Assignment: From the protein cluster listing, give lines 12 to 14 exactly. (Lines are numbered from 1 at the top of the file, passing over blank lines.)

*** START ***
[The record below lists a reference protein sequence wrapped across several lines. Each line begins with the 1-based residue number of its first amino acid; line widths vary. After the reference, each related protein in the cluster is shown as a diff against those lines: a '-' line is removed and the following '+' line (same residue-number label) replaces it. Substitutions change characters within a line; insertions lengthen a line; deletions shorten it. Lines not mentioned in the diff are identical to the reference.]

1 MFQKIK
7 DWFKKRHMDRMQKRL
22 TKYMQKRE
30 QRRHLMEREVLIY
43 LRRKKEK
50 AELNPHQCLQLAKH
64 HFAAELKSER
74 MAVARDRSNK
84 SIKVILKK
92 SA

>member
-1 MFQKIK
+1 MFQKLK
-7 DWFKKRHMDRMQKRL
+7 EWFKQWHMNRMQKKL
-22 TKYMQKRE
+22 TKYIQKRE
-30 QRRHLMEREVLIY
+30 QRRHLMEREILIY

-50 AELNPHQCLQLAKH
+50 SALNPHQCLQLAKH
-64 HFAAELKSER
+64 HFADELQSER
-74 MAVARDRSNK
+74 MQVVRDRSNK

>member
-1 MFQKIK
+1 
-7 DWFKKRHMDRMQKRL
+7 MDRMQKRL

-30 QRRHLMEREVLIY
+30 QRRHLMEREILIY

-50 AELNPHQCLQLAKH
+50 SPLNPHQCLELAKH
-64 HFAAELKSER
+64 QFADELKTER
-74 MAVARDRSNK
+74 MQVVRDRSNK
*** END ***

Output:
>member
-1 MFQKIK
+1 MFQKLK